Here's What An Alleged Russian Spy Asked Donald Trump At A 2015 Event

by Hannah Golden
Chris McGrath/Getty Images News/Getty Images

On Monday, July 16, Maria Butina, another Russian national, was indicted by the U.S. Department of Justice on charges of allegedly conspiring to act as an agent of Russia prior to the 2016 presidential election. Butina's attorney, per The Washington Post, denies that Butina is an agent of Russia and says she was merely "networking." The indictment came just hours after President Donald Trump's closed-door meeting and press conference with Russian President Vladimir Putin. Meanwhile, another layer of the Russia–United States connection has been revealed, as a video appears to show Maria Butina asking Trump about Russia during a town hall in 2015.

Elite Daily reached out to the White House for comment regarding the video, but had not received a response at time of publication. There is no evidence that Trump and Butina had interactions outside of this public event.

In the video taken from a town hall style campaign event in Las Vegas, Butina says,

I'm from Russia. ... My question will be about foreign politics. If you would be elected as a president, what will be your foreign politics especially in relationship with my country? And do you want to continue the politics of sanctions that are damaging of both economy [sic] or do you have other ideas?

Trump's answer focused on the Obama administration and trade with China. In his response, he said, "I know Putin, and I'll tell you what, we get along with Putin. Putin has no respect for President Obama. Big problem. Big problem."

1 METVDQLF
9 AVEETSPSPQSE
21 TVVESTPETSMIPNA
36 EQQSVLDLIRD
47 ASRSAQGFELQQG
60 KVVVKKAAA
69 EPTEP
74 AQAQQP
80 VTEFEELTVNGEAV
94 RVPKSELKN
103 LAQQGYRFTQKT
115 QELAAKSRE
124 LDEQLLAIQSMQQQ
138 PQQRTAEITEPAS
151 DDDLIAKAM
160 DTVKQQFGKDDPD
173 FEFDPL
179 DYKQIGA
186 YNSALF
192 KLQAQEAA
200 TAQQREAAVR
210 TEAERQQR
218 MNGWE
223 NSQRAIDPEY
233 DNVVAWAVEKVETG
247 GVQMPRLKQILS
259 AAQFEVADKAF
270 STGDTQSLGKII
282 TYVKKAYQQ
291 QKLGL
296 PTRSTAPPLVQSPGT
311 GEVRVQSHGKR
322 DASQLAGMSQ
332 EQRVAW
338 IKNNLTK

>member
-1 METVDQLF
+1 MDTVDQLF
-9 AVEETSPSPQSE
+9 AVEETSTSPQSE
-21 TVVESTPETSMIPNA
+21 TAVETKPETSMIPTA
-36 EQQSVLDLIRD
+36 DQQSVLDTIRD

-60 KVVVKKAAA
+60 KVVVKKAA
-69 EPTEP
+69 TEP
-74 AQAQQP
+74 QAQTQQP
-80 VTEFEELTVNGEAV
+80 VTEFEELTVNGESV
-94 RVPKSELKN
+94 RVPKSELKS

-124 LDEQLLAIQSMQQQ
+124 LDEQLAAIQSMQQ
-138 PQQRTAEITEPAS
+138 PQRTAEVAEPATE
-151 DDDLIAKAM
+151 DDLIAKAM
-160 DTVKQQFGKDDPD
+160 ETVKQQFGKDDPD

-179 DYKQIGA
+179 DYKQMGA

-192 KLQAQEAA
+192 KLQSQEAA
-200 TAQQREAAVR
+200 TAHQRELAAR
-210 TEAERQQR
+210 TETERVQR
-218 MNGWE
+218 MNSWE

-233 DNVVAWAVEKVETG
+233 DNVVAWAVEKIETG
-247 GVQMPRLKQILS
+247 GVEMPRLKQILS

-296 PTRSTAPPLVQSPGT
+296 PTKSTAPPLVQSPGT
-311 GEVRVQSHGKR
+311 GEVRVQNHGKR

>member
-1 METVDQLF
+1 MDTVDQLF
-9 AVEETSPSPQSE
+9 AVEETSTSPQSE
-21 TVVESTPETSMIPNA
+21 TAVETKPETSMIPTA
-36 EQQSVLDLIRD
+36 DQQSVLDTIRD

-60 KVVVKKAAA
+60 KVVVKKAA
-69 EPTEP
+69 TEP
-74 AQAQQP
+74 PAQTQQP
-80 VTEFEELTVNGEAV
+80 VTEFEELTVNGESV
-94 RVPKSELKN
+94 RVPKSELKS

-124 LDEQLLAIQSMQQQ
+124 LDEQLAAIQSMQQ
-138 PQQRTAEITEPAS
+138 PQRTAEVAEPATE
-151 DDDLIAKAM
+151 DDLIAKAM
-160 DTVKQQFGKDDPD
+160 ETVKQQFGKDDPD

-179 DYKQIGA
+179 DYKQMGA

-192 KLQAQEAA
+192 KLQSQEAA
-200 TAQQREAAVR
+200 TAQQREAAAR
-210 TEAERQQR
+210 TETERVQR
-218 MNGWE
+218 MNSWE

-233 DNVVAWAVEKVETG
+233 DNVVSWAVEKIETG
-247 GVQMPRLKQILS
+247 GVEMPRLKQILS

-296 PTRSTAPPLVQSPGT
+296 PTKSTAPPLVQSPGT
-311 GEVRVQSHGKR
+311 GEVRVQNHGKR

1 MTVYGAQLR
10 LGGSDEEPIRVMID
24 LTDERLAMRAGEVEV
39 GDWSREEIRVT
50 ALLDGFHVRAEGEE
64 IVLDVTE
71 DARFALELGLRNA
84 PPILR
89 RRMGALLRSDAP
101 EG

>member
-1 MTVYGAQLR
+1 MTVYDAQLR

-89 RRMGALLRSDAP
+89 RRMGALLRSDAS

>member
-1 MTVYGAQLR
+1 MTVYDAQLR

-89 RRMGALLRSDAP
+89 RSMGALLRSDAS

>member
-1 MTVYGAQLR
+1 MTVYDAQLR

He added, "I believe I would get along very nicely with Putin, OK? And I mean, where we have the strength, I don't think you'd need the sanctions."

Butina, who is alleged to be agent for the Russian Federation, was indicted Monday by the FBI for allegedly conspiring to act as an agent of Russia. Her indictment adds to the running total of 25 Russian nationals and three Russian businesses entities that have been indicted as a result of the probe.

In 2011, she formed a gun-rights group, Right to Bear Arms, in her home country that was similar to the National Rifle Association (NRA) and got the attention of Russian politician Alexander Torshin, with whom she became connected.

Documents show Butina's connections to the United States were allegedly established in 2013, when she was promised a contact to an influential figure in American politics via her gun rights advocacy. (Also that year: John Bolton, who as of April 2018 is Trump's national security adviser, made a promo video that was used by Butina's group, although there is no evidence that Bolton and Butina are personally affiliated.) Together, Butina and Torshin attended the NRA convention in 2014.

From there, Butina began making herself known at NRA events and was attending the FreedomFest, a libertarian forum, in 2015 when she asked Trump about Russia. Unlike the other indictees, she was not charged with crimes related to explicitly interfering in the election. But her indictment and connections with U.S. politicians and political engines add a layer to the investigation into Russian meddling being led by FBI Special Counsel Robert Mueller.

At the press conference with Putin in Helsinki, Finland, Monday, Trump confirmed he had spoken with the Russian president about interference in the 2016 election during their private meeting earlier that day. But when pressed about whether he believed Putin, who denied any interference, or the assessments of U.S. intelligence agencies, Trump appeared to side with Putin. The incredible position taken by Trump sparked national outrage by politicians from both sides of the aisle, and beyond the Washington sphere.